the center can, therefore, be represented as the

sine of an angle.The distance BC, or say a, of any two points

B,C is by definition as follows :BICJ

BJ^I:*]

(where I, J" are the intersections of the line BC

with the circle).As for the trigonometry " the formulas are, in

fact, similar to those of spherical trigonometry

with only cosh a, sinh a, etc., instead of cos a,

sin a, etc."Cayley returned again to this matter in his

celebrated Presidential Address to the British

Association (1883), saying there: "It is well

known that Euclid's twelfth axiom, even in

Play fair's form of it, has been considered as

needing demonstration ; and that Lobatsch^v-

sky constructed a perfectly consistent theory,

whei'ein this axiom was assumed not to hold

good, or say a system of non-Euclidean plane

geometry. There is a like system of non-

Euclidean solid geometry.""But suppose the physical space of our ex-

perience to be thus only approximately Euclid-

ean space, what is the consequence which fol-

lows?"The very next year this ever-interesting sub-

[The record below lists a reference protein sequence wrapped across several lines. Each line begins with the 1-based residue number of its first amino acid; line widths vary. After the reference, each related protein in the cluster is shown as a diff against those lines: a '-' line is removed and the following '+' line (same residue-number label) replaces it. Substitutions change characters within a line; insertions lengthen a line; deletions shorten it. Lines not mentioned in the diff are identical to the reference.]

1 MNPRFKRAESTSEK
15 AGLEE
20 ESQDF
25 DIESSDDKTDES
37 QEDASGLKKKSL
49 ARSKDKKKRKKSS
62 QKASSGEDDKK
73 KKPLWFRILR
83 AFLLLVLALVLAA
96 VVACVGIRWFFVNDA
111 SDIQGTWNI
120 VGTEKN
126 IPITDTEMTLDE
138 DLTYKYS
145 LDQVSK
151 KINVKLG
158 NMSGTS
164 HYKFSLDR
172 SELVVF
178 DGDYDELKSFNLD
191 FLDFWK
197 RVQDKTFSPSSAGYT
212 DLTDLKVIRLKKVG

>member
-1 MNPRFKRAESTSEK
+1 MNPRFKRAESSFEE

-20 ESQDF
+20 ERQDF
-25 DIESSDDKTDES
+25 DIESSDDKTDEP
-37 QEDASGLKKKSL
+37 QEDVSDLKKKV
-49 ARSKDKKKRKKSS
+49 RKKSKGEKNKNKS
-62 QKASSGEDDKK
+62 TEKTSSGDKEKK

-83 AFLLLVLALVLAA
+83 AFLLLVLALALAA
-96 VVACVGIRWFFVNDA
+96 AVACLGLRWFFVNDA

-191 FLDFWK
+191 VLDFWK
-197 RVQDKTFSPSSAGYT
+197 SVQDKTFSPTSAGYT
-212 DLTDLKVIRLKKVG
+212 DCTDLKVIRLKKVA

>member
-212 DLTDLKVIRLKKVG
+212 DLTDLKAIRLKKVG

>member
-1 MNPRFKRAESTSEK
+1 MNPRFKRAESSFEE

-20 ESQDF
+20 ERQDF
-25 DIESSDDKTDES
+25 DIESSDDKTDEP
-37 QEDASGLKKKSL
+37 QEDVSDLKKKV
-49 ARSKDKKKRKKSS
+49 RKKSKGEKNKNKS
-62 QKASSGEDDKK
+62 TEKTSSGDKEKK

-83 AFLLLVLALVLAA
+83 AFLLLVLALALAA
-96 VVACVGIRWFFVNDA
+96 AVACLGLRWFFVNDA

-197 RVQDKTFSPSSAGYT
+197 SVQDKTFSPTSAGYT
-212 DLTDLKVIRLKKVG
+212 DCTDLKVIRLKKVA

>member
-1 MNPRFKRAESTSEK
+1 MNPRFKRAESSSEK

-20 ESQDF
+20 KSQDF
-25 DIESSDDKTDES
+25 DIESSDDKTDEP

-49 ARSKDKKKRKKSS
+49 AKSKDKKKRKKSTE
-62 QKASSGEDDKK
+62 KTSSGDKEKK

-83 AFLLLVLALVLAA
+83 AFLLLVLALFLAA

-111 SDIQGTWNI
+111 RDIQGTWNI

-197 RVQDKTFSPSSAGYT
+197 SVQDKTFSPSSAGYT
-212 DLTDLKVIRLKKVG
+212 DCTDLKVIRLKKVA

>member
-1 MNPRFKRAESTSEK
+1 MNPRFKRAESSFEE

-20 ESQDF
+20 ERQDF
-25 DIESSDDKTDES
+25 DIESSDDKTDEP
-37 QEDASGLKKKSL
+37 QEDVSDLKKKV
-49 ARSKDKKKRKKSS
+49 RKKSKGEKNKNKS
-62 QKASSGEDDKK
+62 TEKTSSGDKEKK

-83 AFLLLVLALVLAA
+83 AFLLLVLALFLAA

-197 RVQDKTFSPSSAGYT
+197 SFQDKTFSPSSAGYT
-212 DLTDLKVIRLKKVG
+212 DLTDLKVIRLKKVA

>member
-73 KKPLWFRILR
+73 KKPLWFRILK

ject recurs in the paper (May 27, 1884) ' On the

Non-Euclidean Plane Geometry.' "Thus the

geometry of the pseudo-sphere, using the ex-

pression straight line to denote a geodesic of

the surface, is the Lobatschevskian geometry;

or, rather, I would say this in regard to the

metrical geometry, or trigonometry, of the sur-

face; for in regard to the descriptive geometry

the statement requires some qualification * * *

this is not identical with the Lobatschevskian

geometry, but corresponds to it in a manner such

as that in which the geometry of the surface of

the circular cylinder corresponds to that of the

plane. I would remark that this realization of.the Lobatschevskian geometry sustains the

opinion that Euclid's twelfth axiom is un-

demoustrable."But here this necessarily brief notice must

abruptly stop. Cayley, in addition to his won-

drous originality, was assuredly the most learned

and erudite of mathematicians. Of him in his

science it might be said he knew everything,

and he was the very last man who ever will

know everything. His was a very gentle,

sweet character. Sylvester told me he never

saw him angry but once, and that was (both

were practicing law !) when a messenger broke

in on one of their interviews with a mass of

legal documents — new business for Cayley. In

an access of disgust, Cayley dashed the docu-

ments upon the floor.George Bruce Halsted.

Austin, Texas.